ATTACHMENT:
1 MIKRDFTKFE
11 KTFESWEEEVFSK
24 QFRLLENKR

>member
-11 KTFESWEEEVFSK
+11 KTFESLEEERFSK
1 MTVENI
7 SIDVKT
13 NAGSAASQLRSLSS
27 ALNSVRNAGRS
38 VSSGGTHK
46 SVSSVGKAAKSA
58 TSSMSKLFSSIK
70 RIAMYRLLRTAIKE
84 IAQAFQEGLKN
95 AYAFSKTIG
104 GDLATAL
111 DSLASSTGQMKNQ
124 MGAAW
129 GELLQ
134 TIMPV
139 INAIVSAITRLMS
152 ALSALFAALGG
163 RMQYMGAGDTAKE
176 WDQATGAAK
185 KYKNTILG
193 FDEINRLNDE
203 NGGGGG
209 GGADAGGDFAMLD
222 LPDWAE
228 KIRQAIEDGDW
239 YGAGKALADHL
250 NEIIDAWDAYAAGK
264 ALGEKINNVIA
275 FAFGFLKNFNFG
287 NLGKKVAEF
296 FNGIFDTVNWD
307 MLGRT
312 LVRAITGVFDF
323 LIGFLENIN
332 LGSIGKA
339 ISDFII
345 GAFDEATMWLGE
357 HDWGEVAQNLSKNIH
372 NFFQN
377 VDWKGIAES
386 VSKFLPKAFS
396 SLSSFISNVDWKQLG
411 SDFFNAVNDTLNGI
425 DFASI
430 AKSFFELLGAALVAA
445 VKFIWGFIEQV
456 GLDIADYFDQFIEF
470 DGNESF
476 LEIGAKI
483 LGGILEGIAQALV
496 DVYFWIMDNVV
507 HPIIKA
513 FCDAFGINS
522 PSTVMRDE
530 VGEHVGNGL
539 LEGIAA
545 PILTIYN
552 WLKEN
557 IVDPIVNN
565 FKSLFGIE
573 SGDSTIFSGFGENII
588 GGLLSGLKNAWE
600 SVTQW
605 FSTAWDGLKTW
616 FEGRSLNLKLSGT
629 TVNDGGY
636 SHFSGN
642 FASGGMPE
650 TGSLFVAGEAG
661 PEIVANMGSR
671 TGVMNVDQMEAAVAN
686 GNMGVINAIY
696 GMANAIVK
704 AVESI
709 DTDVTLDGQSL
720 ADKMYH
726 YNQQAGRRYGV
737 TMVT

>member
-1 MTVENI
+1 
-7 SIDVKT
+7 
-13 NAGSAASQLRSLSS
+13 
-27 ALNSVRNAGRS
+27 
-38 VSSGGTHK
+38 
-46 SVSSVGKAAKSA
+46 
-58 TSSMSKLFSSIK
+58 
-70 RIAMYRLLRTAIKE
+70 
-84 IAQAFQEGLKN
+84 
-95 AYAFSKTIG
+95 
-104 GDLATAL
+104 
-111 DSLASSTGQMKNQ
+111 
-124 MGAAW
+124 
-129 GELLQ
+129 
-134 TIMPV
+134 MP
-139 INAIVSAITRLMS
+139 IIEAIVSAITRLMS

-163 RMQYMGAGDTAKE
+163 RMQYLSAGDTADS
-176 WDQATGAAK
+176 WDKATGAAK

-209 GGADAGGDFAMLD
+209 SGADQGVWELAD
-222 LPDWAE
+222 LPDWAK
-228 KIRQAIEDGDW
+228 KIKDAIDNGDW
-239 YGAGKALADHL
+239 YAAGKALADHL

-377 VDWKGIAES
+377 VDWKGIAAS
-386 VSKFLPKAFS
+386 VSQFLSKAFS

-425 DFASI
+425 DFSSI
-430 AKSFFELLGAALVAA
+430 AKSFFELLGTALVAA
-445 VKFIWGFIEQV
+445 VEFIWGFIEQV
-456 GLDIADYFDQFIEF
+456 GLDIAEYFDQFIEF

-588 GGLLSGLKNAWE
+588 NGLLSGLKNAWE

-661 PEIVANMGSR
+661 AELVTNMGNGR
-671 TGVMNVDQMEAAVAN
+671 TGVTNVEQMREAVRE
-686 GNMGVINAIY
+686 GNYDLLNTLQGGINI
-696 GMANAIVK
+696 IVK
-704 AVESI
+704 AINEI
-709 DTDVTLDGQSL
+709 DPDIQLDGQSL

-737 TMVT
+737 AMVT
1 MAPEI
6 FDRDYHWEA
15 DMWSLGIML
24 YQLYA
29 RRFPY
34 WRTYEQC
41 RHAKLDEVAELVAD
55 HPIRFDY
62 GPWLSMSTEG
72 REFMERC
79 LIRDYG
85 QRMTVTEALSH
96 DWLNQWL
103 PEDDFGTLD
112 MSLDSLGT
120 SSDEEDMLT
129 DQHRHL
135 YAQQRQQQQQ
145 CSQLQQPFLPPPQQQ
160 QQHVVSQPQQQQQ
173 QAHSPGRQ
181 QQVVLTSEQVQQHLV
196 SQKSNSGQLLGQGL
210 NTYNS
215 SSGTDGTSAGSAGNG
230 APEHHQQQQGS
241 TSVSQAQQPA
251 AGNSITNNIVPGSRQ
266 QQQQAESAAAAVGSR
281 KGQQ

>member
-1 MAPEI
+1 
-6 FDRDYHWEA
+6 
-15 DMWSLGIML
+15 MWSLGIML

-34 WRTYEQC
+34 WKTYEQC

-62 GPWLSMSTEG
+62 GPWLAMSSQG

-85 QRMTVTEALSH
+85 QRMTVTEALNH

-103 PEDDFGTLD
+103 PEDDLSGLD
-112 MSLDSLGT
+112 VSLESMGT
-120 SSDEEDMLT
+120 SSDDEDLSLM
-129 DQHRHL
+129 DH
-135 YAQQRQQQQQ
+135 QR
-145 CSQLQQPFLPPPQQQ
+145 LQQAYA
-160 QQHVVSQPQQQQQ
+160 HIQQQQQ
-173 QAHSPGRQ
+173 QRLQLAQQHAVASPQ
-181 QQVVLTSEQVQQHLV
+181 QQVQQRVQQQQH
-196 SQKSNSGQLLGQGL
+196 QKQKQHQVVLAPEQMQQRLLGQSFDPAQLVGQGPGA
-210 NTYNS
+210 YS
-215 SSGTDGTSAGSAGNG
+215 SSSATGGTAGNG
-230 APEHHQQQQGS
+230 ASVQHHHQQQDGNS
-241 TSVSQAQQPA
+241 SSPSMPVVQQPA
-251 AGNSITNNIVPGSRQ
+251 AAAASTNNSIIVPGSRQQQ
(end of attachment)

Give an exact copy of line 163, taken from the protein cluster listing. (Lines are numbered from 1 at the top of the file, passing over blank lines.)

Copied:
34 WRTYEQC